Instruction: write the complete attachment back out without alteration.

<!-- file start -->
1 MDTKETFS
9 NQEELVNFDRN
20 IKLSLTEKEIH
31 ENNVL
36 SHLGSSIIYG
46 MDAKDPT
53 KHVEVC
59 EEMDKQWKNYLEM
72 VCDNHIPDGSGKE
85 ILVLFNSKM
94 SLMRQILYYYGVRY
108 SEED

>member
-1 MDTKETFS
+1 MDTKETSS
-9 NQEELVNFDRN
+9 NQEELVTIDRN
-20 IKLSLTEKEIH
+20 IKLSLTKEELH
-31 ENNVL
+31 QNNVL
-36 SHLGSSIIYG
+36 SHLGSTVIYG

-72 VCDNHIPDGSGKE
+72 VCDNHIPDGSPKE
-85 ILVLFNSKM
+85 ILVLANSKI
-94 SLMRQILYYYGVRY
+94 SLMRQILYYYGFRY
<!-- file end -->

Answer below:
1 MDTKETFS
9 NQEELVNFDRN
20 IKLSLTEKEIH
31 ENNVL
36 SHLGSSIIYG
46 MDAKDPT
53 KHVEVC
59 EEMDKQWKNYLEM
72 VCDNHIPDGSGKE
85 ILVLFNSKM
94 SLMRQILYYYGVRY
108 SEED

>member
-1 MDTKETFS
+1 MDTKETSS
-9 NQEELVNFDRN
+9 NQEELVTIDRN
-20 IKLSLTEKEIH
+20 IKLSLTKEELH
-31 ENNVL
+31 QNNVL
-36 SHLGSSIIYG
+36 SHLGSTVIYG

-72 VCDNHIPDGSGKE
+72 VCDNHIPDGSPKE
-85 ILVLFNSKM
+85 ILVLANSKI
-94 SLMRQILYYYGVRY
+94 SLMRQILYYYGFRY